60s Music / a poem in progress by Tom Evans

50’s music — straight standards with strings —

Sinatra Fatha’ Hines — my parents’ music

Schmaltzy corny square, any way you

Want to put it — understandable

After a Depression and war.

 

I was a captive audience,

Who, while hearing, wasn’t tuned in,

Much less turned on,

knowing there must be a better way.

 

And there was.

 

My music, when it finally arrived,

Meant freedom of a sort,

Which, while not total,

Took me to another place In time

Just in time,

A place from which I never came back.

 

It meant more to me, you see,

Being the soundtrack of my life,

And why I was so

Opinionated about it,

Perhaps to my detriment,

Eclipsing everything else as it did.

 

In fact, like Fiddler Jones,

To this day I’d drop everything

For even the briefest strain of

Music or lyric that caught my ear

Hoping it would last forever,

Knowing it wouldn’t.

 

A quick study, I almost instantly

Had the words of a new song by heart,

Except when I didn’t, some impossibly garbled

Beyond recognition.

(“Louie, Louie” being the most famous example)

 

With some songs it didn’t matter,

“A Whiter Shade of Pale” for instance,

Many of the words unintelligible,

Like the line I thought was

“As the metal tore his chest,”

Until looking it up recently

Found it was really

“As the miller told his tale,”

Which, while good to know, didn’t change a thing.

 

I decided I liked my way better,

The song being so ethereal,

Not meant to be construed but felt,

And so many memories attached

to my version.

 

There are the exceptions, some songs

You need to get the lyrics exactly right,

Fit them to the music to make it complete,

A song like “Dangling Conversation”

For example, or most of Dylan’s songs

(especially when covered by others and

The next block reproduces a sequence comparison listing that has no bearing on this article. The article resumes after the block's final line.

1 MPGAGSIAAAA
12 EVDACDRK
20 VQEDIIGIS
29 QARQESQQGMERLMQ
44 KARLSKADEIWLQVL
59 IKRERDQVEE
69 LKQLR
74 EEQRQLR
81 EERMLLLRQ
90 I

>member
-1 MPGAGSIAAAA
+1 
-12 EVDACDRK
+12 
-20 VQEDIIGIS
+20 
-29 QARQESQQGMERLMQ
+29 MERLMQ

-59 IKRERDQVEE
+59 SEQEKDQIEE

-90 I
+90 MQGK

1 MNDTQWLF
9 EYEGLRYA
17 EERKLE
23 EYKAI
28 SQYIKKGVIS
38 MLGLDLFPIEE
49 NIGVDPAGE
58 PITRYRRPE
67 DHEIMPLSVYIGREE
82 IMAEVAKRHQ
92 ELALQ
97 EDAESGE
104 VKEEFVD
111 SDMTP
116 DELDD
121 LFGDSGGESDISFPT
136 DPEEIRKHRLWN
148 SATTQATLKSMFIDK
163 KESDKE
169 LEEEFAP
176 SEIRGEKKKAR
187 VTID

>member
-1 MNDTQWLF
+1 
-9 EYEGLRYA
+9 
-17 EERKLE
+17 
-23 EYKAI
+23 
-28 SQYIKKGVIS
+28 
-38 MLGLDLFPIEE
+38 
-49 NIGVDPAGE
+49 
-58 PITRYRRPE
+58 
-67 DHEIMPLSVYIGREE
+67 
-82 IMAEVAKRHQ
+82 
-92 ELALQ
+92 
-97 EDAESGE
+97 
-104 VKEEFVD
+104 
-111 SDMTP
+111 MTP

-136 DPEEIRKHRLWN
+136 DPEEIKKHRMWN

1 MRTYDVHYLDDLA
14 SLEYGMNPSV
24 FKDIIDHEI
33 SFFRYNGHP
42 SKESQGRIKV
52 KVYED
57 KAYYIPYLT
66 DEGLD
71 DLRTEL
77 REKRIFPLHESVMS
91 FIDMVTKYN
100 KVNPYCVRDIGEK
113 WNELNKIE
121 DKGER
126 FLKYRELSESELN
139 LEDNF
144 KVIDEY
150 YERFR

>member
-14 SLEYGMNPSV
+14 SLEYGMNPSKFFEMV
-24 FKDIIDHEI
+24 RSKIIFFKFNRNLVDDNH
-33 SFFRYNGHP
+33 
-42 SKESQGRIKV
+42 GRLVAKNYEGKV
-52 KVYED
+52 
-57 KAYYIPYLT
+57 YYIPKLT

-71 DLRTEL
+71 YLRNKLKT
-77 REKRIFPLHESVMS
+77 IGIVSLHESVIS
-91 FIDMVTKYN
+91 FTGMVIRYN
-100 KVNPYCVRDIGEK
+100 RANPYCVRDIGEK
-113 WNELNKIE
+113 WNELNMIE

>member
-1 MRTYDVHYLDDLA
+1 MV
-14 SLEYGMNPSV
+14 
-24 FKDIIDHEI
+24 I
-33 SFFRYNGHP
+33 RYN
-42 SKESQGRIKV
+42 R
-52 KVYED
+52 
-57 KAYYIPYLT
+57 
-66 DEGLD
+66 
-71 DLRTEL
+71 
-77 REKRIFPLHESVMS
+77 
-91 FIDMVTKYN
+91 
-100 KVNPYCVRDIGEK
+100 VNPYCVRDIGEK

you can actually understand them)

 

As with all good music It not only

Evokes your past, if you’re receptive

(Or high) enough it can take you right back

To where or when you heard a particular song,

Perhaps recapture the same feelings

You had whenever or wherever

You heard it, recovering

Your youth, if only in part.

 

Listening lying down, needle in groove,

Vinyl slightly warped, static and hum,

Stacked six records high,

Light some candles and incense,

Your magic carpet ride would begin.

 

It was going to be a while,

Might even make a day of it,

Nothing else, or better, to do

Nowhere to be,

It was a necessity,

And what kept me going.

 

Stoned, drunk, sober, tripping —

Each a vastly different experience

Requiring different music, if not bands –

Something mellow when stoned

(Though at that point

Almost anything will do) –

Jackson Browne, Byrds,

After the Gold Rush

Something loud when drunk –

Stones, Allman Brothers, Moby Grape –

Something trippy when tripping –

Dark Side of the Moon, anything Hendrix,

Sergeant Pepper

Everyone had their go to music.

 

The blues were an entirely

Different category:

Being Introduced to it Relatively late,

And then, by an English rock band

On the album English Rose,

With several authentic covers of

Elmore James tunes — also hearing

Slide guitar for the first time,

Which, to this day, is still my favorite style.

 

Definitely drinking music,

The blues didn’t really hit me until,

Well, I had the blues, which I

Didn’t realize until I heard the blues.

 

Whose Muddy Shoes, my first real blues album,

Played over and over, was all

I would ever need to get me through

The tough times — they understood, I didn’t

Need to say anything, it was as if I was

Talking to myself, and they to me.

 

Until I was turned on to

Mississippi John Hurt,

A completely different style

Bred on the Mississippi Delta,

Acoustic fingerstyle guitar,

Much more mellow than the

Urban blues, though at times even

Sadder because it was so wistful;

He was the ultimate raconteur –

Funny, sly, wise, spell binding,

One of his several (among countless

Others by others) versions of